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FAQ: SQL Query Performance - Frequently Asked Questions_398838.1

Oracle 作者:rongshiyuan 时间:2014-04-04 10:23:34 0 删除 编辑
FAQ: SQL Query Performance - Frequently Asked Questions (Doc ID 398838.1)

In this Document

Purpose
  Best Practices
  Pro-Active Problem Avoidance and Diagnostic Collection
Questions and Answers
  Where is there an Overview of the Main Query Tuning Articles?
  Where is there Information About Performance Related Features
  Where can I find Performance Information Centres?
  Where can I find Performance Troubleshooting Information?
  Common Issues/Problem Avoidance
  What information is there on Optimizer Statistics?
  Community: Database Tuning
  Where can Performance Documentation be found?
  Where can White Papers and Blog Entries Related to the Oracle Optimizer be found?
  Why is an index not used?
  Why is a particular query slow?
  Why is a particular query slower than it used to be?
  Why is a particular query slower on one machine than another?
  Why is a particular query slower since upgrading?
  Why does a particular query's runtime vary?
  Why does the execution plan for a particular query change?
  Why does a particular query's runtime vary with bind variables rather than literals?
  What should I do if a Query Returns Unexpected Results?
  Which optimizer is a query using?
  Where is the information regarding how to use hints?
  Can Optimizer Parameters be hinted?
  Why is partition elimination not occurring?
  What is the importance of Global Statistics?
  How to Store and Apply Query Outlines
  Diagnostics
  Action Plans for Common Scenarios
  How to Gather Information for Query Tuning Problems
  How to Gather Access Path Information for Queries
  How to Gather Trace for Query Tuning Issues
  How to Transfer Optimizer Statistics to Support
References

Applies to: 

Oracle Database - Standard Edition - Version 7.0.16.0 and later
Oracle Database - Enterprise Edition - Version 6.0.0.0 and later
Oracle Database - Personal Edition - Version 7.1.4.0 and later
Information in this document applies to any platform.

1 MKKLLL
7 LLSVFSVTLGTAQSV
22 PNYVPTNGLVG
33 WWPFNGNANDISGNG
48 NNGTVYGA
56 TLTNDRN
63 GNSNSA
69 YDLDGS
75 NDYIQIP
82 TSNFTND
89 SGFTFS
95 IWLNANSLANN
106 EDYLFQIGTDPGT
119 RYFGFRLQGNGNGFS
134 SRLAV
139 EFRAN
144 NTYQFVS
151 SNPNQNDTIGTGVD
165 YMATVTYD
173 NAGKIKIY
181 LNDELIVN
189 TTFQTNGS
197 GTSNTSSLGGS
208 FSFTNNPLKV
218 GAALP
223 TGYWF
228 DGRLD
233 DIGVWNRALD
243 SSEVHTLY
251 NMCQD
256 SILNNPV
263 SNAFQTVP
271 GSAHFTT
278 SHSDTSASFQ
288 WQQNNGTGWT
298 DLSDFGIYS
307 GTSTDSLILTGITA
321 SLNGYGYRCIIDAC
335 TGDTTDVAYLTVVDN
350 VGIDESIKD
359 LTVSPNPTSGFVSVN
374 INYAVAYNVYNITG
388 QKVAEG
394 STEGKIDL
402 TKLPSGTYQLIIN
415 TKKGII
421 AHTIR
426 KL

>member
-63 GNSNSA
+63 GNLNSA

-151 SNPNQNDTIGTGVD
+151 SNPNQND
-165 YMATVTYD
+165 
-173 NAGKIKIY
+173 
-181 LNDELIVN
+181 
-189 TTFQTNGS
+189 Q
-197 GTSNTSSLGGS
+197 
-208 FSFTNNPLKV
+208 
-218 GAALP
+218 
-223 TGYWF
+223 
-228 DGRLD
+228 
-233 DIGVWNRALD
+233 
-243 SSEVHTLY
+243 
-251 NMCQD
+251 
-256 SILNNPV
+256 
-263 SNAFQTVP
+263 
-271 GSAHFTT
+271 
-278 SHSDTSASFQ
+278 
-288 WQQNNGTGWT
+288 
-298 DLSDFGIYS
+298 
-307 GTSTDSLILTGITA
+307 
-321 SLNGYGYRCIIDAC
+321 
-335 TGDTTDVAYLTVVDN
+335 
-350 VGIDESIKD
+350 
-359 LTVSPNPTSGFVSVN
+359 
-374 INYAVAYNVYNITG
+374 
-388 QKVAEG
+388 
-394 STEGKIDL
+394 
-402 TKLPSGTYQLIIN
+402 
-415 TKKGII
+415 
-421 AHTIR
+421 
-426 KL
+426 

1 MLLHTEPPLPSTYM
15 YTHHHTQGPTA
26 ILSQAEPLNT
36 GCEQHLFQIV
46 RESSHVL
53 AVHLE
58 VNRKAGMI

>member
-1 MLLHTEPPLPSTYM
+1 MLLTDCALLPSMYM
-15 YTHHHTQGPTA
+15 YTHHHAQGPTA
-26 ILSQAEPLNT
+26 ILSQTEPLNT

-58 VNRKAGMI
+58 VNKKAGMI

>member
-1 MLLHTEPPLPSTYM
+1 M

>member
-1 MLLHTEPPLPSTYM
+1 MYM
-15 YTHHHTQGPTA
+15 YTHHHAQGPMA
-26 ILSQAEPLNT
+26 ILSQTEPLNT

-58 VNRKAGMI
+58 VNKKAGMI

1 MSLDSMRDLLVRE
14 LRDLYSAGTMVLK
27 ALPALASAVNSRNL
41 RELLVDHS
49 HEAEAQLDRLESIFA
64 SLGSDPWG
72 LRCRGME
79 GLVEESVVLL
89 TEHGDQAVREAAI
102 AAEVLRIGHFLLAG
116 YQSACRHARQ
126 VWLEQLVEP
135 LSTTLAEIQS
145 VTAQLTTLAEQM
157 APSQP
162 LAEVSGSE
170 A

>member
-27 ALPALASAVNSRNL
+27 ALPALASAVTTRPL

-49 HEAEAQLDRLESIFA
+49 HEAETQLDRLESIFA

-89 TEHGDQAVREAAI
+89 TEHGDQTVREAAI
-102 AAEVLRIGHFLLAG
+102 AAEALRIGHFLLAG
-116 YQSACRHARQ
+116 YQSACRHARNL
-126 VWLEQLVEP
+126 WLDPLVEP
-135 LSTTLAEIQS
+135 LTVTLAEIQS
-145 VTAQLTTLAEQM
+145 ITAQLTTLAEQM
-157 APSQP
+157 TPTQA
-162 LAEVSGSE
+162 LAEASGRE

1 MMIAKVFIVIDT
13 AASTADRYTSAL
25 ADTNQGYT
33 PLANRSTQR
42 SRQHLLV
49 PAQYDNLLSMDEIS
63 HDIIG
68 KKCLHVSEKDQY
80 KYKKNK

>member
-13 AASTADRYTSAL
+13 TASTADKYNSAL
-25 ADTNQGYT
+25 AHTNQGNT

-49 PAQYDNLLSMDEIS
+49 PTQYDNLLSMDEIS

Purpose

This document records a number of Frequently Asked Questions pertaining to the tuning of SQL statements.

Best Practices

Pro-Active Problem Avoidance and Diagnostic Collection

Although some problems may be unforeseen, in many cases problems may be avoidable if signs are detected early enough. Additionally, if an issue does occur, it is no use collecting information about that issue after the event. For information on proactive preparations and diagnostics, see:

Document 1482811.1 Best Practices: Proactively Avoiding Database and Query Performance Issues
Document 1477599.1 Best Practices Around Data Collection For Performance Issues

Questions and Answers

  • Where is there an Overview of the Main Query Tuning Articles?

Please refer to the following Document

Document 199083.1 Master Note: Query Tuning Overview

 For Information about General Database Performance as opposed to the performance of individual queries, refer to:

Document 402983.1 Master Note: Database Performance Overview
Document 1512292.2 Information Center: Database Performance Overview
Document 1360119.1 FAQ: Database Performance Frequently Asked Questions
  • Where is there Information About Performance Related Features

For recommended information regarding Performance Related Features see:

Document 1361401.1 Where to Find Information About Performance Related Features

  • Where can I find Performance Information Centres?

    Please refer to the following Documents:
    Document 1512292.2 Information Center: Database Performance Overview
    Document 1516494.2 Information Center: SQL Query Performance Overview
  • Where can I find Performance Troubleshooting Information?

    Please refer to the following Documents:
    Document 1543445.2 Troubleshooting Assistant: Troubleshooting Performance Issues
    Document 1542678.2 Troubleshooting Assistant: SQL Performance Issues

    Document 1528847.1 Troubleshooting: Avoiding and Resolving Database Performance Related Issues After Upgrade
    Document 60.1 Troubleshooting Assistant: Oracle Database ORA-00060 Errors on Single Instance (Non-RAC) Diagnosing Using Deadlock Graphs in ORA-00060 Trace Files
  • Common Issues/Problem Avoidance

    One of the most common and avoidable reasons for poor SQL performance is inadequate / missing statistics or that the general setup of the environment your query runs in means it cannot perform efficiently. The following articles can help you find and address missing statistics and other issues in your queries. Also, by performing a 'health check' on the query you may be able to find issues before they occur.

    Document 1366133.1 SQL Tuning Health-Check Script
    Document 957993.1 Script to Show Objects That are Missing Statistics